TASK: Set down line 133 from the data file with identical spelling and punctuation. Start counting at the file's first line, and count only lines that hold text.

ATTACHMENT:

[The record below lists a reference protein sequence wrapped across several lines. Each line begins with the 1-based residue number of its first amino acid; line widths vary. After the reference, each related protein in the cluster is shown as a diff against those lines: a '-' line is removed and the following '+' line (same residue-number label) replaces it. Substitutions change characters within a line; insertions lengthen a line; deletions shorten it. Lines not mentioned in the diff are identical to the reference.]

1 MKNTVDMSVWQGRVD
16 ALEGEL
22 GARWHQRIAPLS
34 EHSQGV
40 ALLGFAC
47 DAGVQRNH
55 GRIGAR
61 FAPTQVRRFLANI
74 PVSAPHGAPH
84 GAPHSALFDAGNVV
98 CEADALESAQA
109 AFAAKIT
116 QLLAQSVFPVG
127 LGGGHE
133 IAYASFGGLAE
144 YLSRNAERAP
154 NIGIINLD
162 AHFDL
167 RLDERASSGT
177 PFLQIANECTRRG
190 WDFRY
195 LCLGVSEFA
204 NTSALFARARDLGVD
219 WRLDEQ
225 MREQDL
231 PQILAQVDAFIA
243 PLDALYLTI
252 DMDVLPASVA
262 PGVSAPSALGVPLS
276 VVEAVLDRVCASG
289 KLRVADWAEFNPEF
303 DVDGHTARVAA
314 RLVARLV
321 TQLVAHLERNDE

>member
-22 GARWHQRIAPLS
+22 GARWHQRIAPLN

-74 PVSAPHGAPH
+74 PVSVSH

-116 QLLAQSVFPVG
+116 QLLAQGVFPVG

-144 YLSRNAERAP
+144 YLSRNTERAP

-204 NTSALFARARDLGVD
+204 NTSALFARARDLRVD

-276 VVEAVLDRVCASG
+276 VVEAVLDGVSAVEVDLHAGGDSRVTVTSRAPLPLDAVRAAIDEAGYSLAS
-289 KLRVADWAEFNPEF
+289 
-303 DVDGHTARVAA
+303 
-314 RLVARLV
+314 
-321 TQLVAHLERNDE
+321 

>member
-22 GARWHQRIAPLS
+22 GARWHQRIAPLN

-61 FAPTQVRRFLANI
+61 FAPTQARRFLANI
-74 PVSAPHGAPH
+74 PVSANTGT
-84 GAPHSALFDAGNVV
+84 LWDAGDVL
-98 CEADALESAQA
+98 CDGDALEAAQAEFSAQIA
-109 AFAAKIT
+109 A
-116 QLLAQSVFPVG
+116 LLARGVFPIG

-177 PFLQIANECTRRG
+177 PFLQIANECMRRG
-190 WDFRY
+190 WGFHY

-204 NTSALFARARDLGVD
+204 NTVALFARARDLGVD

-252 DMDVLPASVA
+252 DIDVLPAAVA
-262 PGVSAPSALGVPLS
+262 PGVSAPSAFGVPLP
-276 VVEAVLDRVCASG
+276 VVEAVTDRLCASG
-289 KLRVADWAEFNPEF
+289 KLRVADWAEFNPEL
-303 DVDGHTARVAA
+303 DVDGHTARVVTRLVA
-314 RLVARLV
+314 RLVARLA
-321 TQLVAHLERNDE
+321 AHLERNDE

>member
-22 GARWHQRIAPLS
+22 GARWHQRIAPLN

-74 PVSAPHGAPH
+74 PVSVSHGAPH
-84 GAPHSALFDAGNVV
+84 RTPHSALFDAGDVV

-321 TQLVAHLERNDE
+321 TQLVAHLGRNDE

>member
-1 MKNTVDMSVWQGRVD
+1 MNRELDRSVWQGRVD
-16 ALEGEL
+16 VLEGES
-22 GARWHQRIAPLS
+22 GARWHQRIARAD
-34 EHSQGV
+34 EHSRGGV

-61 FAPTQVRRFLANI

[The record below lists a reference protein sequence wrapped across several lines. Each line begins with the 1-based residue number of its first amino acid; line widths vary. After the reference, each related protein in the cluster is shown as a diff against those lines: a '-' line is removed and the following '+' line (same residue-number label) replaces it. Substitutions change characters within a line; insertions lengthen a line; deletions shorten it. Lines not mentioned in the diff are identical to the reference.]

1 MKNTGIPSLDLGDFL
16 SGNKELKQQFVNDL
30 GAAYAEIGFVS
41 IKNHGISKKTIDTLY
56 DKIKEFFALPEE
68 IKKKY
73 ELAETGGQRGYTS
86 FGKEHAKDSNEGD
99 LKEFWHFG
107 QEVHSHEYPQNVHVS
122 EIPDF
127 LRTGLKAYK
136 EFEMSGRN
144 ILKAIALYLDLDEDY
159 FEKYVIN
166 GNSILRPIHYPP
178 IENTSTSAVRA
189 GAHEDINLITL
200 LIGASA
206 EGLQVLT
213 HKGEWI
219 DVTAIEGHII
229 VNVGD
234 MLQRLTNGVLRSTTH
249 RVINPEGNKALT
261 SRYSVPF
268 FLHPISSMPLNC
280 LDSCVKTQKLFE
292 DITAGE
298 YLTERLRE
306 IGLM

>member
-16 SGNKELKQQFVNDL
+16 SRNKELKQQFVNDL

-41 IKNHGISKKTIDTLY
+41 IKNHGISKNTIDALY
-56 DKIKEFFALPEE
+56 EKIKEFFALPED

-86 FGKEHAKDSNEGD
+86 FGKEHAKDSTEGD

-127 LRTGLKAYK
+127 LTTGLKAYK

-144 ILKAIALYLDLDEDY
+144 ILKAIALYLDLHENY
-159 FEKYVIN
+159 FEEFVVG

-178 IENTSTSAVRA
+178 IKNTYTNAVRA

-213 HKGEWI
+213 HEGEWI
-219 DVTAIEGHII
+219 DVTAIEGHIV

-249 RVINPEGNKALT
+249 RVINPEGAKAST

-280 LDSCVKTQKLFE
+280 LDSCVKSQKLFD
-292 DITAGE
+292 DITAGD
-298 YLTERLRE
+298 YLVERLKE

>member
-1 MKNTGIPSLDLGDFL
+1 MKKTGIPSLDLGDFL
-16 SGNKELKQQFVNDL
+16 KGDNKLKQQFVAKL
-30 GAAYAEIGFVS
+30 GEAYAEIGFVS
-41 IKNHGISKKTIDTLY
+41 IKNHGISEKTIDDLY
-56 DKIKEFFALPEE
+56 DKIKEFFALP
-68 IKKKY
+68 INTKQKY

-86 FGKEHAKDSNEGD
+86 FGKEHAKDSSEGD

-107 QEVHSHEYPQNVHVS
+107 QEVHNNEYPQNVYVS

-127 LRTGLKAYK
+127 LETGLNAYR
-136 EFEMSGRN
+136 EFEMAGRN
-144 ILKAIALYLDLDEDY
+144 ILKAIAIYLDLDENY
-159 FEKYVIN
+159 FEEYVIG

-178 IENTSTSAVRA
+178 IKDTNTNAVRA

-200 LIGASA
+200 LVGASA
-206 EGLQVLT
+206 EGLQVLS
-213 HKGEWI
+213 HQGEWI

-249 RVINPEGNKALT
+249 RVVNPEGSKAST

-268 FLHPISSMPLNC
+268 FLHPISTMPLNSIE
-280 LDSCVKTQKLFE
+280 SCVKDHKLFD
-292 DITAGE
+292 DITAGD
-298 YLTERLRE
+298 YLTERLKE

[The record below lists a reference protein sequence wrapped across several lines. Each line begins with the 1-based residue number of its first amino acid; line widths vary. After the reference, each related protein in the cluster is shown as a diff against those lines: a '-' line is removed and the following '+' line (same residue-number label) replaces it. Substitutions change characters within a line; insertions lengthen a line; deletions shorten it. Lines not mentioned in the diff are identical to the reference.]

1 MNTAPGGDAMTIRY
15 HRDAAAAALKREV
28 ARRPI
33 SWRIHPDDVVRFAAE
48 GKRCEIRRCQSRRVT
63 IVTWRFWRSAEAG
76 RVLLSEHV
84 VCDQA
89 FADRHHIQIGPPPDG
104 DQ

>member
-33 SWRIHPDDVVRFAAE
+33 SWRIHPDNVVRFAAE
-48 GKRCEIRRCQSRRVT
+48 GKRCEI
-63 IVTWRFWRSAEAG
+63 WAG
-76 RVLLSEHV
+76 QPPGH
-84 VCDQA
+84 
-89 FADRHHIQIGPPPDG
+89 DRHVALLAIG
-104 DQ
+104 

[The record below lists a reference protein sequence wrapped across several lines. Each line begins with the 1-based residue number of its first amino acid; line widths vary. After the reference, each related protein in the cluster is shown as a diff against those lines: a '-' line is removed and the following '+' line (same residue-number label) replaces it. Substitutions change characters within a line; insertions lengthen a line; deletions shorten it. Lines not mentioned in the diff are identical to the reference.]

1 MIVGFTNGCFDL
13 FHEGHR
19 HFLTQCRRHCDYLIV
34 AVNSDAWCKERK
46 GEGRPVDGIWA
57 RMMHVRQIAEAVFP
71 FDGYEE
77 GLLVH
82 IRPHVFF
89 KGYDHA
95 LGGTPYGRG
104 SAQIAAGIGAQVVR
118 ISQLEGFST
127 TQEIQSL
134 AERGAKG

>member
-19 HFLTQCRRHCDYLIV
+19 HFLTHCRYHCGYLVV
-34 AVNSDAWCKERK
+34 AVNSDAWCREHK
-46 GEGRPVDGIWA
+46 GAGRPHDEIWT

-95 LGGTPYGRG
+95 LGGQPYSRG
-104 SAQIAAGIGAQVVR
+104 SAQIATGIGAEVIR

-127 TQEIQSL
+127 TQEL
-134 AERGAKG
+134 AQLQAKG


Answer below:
219 DVTAIEGHII